Resolving Nigeria – Ghana trade disputes

IT is cheering news that the hundreds of Nigerian-owned businesses earlier shut in Ghana are being reopened after over six months of closure.
This might be part of a gradual easing of months-long tensions between the two West African Anglophone countries over trade disputes and a diplomatic spat, with Ghana more on the offensive. These culminated in telephone calls between President Muhammadu Buhari and Ghana’s Nana Akuffo-Addo.
Ghanaian state officials and the Ghana Union of Traders Associations, GUTA, have been systematically harassing and closing businesses and shops belonging to Nigerians in Ghana over alleged ineligibility to operate in the country. Under Ghanaian law, any foreign-owned business that does not have evidence of at least $300,000 in its deposit account or goods worth that amount cannot operate in that country.
The law was made at the instance of indigenous traders who complained that Nigerians were unfairly dominating the small-scale trading turf in Ghana. The Ghana Investment Promotion Centre, GIPC Act was made apparently to protect the primary interests of Ghanaians.
However, the National Association of Nigerian Traders, NANT, insists that their activities are protected by the Economic Community of West African States, ECOWAS, Protocol on Free Movement of Goods and Persons.
The situation was worsened after the August 2019 closure of land borders by the Nigerian government over smuggling and security challenges. Ghanaian traders and manufacturers complained bitterly that hundreds of truckloads of goods meant for the Nigerian market were “seized” in Nigeria due to the closure and retaliated by shutting Nigerian businesses.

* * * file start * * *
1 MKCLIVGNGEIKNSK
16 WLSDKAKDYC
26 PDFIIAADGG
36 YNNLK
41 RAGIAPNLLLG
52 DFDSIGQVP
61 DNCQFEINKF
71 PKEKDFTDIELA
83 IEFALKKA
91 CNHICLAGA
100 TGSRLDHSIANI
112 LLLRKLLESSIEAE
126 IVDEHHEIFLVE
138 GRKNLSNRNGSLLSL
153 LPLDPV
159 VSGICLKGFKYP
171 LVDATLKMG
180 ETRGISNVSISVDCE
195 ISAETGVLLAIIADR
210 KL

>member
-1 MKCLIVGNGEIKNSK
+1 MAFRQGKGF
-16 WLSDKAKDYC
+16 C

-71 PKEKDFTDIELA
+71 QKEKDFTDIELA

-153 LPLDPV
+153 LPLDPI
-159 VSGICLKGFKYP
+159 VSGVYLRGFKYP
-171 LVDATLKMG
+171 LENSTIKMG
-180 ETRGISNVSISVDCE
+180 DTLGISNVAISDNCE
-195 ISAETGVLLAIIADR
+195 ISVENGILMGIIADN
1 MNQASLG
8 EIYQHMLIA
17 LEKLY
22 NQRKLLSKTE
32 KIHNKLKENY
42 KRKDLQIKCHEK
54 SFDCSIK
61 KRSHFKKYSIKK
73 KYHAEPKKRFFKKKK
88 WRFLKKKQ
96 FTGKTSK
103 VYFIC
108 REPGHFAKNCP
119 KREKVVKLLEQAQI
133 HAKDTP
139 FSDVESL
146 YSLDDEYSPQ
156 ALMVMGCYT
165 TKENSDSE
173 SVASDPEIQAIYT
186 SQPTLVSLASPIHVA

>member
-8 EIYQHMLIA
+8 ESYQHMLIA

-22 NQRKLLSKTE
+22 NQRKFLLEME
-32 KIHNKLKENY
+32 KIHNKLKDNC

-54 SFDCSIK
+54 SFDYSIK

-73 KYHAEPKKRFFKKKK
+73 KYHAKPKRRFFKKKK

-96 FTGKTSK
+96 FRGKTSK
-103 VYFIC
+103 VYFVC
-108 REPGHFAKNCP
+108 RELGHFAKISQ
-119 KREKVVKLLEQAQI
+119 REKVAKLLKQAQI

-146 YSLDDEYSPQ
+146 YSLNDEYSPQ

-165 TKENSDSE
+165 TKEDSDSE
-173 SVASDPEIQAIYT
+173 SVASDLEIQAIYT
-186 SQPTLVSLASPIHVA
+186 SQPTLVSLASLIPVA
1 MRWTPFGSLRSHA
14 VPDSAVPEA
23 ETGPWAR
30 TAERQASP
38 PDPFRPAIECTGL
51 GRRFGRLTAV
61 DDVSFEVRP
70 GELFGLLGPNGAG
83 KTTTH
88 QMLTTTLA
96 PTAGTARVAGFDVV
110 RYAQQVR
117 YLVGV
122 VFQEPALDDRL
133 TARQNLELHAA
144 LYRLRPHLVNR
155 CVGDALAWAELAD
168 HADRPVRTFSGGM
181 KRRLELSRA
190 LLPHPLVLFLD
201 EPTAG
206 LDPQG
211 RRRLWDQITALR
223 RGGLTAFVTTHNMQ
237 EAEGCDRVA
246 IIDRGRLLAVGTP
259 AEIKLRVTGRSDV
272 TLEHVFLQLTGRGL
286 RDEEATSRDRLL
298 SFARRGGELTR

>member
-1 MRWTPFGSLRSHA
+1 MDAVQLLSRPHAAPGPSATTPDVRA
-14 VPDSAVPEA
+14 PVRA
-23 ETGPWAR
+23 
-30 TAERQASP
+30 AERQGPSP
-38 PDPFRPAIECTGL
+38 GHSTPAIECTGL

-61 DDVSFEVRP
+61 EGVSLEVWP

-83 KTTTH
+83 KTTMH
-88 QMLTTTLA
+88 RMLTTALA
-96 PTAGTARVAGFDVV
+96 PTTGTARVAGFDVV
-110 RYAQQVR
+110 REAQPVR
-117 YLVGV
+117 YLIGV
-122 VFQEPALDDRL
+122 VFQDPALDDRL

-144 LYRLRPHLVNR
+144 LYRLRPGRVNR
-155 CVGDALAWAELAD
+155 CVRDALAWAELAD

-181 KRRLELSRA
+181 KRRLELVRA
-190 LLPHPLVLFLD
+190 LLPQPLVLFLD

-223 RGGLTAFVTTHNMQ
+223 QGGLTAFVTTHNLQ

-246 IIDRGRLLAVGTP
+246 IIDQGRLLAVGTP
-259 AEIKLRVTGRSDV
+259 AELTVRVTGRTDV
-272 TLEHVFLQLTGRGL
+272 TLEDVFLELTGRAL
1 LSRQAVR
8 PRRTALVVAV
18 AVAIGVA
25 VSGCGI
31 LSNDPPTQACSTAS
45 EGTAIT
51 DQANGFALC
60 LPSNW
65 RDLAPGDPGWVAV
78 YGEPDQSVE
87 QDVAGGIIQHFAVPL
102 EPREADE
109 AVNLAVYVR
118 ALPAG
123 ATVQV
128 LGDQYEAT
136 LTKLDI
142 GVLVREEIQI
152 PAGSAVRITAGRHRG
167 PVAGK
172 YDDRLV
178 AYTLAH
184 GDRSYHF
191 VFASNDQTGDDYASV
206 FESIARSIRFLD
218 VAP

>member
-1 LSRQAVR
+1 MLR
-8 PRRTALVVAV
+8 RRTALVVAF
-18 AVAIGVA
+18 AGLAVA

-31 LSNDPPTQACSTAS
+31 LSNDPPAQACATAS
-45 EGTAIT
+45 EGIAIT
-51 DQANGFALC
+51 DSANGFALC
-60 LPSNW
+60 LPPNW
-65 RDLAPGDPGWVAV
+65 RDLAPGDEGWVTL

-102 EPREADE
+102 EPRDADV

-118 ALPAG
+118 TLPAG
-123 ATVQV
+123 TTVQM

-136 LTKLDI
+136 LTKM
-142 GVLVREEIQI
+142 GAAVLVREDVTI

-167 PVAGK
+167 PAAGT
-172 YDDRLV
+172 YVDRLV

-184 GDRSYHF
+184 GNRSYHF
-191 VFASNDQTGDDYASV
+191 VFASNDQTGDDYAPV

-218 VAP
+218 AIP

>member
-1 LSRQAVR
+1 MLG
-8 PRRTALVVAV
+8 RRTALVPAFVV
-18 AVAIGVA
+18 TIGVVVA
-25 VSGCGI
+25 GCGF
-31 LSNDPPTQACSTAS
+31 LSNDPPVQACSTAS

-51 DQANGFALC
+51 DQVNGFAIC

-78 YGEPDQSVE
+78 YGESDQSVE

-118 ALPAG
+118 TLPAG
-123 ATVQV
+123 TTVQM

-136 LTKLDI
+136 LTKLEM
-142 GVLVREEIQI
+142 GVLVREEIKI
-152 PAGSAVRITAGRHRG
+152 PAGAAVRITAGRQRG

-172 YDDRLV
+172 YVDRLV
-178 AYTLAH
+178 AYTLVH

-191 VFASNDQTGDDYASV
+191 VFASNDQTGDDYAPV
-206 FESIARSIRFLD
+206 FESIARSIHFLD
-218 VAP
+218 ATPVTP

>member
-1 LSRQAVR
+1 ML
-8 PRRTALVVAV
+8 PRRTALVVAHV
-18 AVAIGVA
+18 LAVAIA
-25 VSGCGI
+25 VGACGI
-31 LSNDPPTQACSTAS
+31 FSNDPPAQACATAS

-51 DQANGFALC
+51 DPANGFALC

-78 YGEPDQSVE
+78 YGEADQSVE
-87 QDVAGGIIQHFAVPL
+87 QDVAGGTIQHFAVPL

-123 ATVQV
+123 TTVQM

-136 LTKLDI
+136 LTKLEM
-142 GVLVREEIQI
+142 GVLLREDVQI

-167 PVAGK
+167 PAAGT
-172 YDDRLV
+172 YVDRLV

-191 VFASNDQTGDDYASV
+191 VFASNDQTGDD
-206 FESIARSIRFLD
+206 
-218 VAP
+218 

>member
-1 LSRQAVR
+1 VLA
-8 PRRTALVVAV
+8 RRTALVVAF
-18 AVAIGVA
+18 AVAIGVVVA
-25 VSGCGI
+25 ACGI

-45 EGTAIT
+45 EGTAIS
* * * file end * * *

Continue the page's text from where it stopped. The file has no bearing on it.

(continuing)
The main issue here is the conflict between the protection of national interests and the welfare of citizens which clashes with the ideals of sub-regional cooperation for the economic and social benefits of all within the region.
Buhari’s government ignored the ECOWAS Protocol in the defence of Nigeria’s economy and security, while Ghana also subsumed the Protocol to protect its traders. It is time that ECOWAS sat down to define where the free movement of goods and persons stops and the need to protect the individual interests of member-states starts.
This controversial ECOWAS Protocol has often been exploited by those who import herdsmen terrorists and bandits into Nigeria from all over the sub-region. Is there no way we can operate the ECOWAS Protocol without necessarily hurting the economic and security interests of member-states and their people?
ECOWAS should borrow a leaf from other regional unions around the world. The European Union is a very good example. No one ever hears of any violent eruptions within that Union because the leaders are always at work to ensure they don’t happen.
Nigeria and Ghana have special historic, political, social and cultural ties. They should maximise the benefits thereof. Enough of these primitive and vindictive attitudes to each other.

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